Cleaning and sanitizing surfaces for monkeypox virus

As mentioned earlier alcohol sanitizer and soapy water do NOT kill MPXV.
A surface needs to be cleaned first before it can be properly sanitized. It is a bit like you need to vacuum before you mop.

One product that does kill MPXV is hypochlorous acid, which is basically a weak solution of chlorine in water. It can be purchased but I am not too sure about its shelf life and if refrigeration is required.

In my next post, I am going to see if I can come up with a easy way for people to make hypochlorous acid at home. You may well find people will buy out stocks of commercial hypochlorous acid, like they did with toilet paper and canned food for covid.

I might even make some hypochlorous acid tomorrow first to make sure it can be made safely at home. I found a place online that sells a product with test kits for pH (acidity) and Chlorine (free Cl atoms), so I just bought one. Sorry, not making any from scratch now. Technically all you need to do is pass a current through a solution of water (say 1 litre) add non-iodinated salt (NaCl), a teaspoon of vinegar (acetic acid CH3COOH). The Anode (negative electrode) will pull Na+ and the cathode will pull Cl ions. The Na+ ions will combine with OH to produce NaOH which is caustic soda and is a powerful cleaner you find in soap etc., however, the vinegar neutralizes it somewhat so HOCl can form The Cl ion will lose an electron to become a Cl free radical dissolved in water, and the OH- will also lose an electron to become OH which then bonds with the Cl to form HOCl. The product is HClO, hypochlorous acid, one of the best disinfectants, kills almost everything, including monkeypox. It turns out that out white cells produce HOCl too as a defence. Vinegar is required to stop the solution from becoming too alkaline, and the salt is required to add chlorine ions to the system. You have to measure the amount of free chlorine and the pH (acidity) of the solution to get the perfect mix or HOCl, or buy someone else’s ingenuity to mass produce the perfect device for you.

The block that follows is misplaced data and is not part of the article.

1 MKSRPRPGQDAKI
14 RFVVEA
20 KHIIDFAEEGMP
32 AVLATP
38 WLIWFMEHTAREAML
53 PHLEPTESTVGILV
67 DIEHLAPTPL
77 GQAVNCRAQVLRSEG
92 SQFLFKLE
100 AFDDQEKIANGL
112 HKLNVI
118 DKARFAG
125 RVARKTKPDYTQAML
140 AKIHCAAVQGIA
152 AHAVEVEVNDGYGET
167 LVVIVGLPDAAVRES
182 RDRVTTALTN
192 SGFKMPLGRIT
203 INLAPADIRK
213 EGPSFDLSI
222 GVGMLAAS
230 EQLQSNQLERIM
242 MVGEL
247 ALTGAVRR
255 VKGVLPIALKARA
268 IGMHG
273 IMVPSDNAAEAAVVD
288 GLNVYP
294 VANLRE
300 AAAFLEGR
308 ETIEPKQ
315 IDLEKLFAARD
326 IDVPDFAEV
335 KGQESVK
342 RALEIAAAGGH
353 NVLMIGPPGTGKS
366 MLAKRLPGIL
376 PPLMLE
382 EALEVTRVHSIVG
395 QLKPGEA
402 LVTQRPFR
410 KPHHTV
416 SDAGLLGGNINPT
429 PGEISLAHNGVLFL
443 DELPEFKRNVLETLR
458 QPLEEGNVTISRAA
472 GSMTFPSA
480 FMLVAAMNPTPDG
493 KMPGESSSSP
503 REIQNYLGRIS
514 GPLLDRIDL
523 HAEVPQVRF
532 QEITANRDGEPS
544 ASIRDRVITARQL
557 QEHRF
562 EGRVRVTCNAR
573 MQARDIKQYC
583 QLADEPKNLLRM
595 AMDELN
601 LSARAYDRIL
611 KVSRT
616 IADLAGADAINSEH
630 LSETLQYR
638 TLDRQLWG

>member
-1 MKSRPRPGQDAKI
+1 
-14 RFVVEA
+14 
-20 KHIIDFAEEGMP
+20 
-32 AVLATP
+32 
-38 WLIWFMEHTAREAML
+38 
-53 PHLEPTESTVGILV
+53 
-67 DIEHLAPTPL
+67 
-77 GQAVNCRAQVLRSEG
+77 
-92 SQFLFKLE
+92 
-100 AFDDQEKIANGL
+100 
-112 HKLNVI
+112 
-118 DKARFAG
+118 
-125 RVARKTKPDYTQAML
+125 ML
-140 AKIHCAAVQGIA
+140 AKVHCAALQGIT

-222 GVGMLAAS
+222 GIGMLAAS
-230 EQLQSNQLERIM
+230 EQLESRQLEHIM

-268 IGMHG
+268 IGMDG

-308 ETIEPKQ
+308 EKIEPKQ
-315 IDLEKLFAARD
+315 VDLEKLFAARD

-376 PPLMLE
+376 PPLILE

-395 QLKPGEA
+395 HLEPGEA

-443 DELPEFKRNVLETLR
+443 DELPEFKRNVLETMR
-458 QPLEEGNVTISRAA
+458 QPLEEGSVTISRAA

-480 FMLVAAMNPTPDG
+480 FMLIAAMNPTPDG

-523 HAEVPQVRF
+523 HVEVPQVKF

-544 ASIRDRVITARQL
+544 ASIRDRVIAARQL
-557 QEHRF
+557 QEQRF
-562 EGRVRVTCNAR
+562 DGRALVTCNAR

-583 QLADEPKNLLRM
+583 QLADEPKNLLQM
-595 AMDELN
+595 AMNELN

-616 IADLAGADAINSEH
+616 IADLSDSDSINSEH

Aside. You have probably heard people use water vinegar and salt to clean. That probably has more to do with the NaOH than the HOCl.

Handling food etc. with monkeypox virus

This thread on twitter is one of the best exposes on how we will need to handle food etc with monkeypox virus around. I could summarize it for you but you are best to read it yourself. WARNING: It is a scary read. Htf are we going to get through this?

How serious is MPX?

Before this current NEW western version of monkeypox, there were (still exist) 2 clades (variants) of MPXV. One in Nigeria with a CFR (case fatality rate) of 1% and one in the Congo with a CFR of 10%. In both of these variants children are about 3 times more affected so their CFR is 3% and 30% respectively.

So far with the new MPXV we have had some 27,000 cases and only 9 deaths, but mind you not all of the 27,000 people have recovered as yet. In any case the CFR of the WMPX (W=western) seems to be very low, but this does not help us that much because 13% of all people who have had WMPXV have been hospitalized so far. That number starts to get big when you have 100,000 new cases a day. Hospitals and the medical system will become overwhelmed when the WMPXV pandemic is in full swing.

If monkeypox sores form on the eyes it can lead to blindness.

There is no specific vaccine for the monkeypox virus but the usual smallpox virus seems to work, cause that is how monkeypox came about.

Monkeypox developed in monkeys when they were experimenting with smallpox and the smallpox vaccine on monkeys in Africa. It first emerged in monkeys in 1958 but was transmitted to humans in 1970 when humans ate a monkey with MPXV.

added 11 august 2022

I just found this little gem on how the monkeypox virus spreads from the CDC website.